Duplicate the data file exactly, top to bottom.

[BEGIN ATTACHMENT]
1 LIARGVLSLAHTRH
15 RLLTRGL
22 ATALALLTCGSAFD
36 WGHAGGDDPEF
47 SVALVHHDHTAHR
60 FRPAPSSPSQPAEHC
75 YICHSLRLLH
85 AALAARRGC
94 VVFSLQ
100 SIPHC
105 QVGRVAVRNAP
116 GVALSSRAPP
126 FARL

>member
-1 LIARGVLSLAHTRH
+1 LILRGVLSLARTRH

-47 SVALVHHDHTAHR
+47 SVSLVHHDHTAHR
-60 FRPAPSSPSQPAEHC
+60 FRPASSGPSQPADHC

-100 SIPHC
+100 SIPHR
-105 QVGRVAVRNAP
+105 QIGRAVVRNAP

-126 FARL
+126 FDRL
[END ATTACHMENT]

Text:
1 LIARGVLSLAHTRH
15 RLLTRGL
22 ATALALLTCGSAFD
36 WGHAGGDDPEF
47 SVALVHHDHTAHR
60 FRPAPSSPSQPAEHC
75 YICHSLRLLH
85 AALAARRGC
94 VVFSLQ
100 SIPHC
105 QVGRVAVRNAP
116 GVALSSRAPP
126 FARL

>member
-1 LIARGVLSLAHTRH
+1 LILRGVLSLARTRH

-47 SVALVHHDHTAHR
+47 SVSLVHHDHTAHR
-60 FRPAPSSPSQPAEHC
+60 FRPASSGPSQPADHC

-100 SIPHC
+100 SIPHR
-105 QVGRVAVRNAP
+105 QIGRAVVRNAP

-126 FARL
+126 FDRL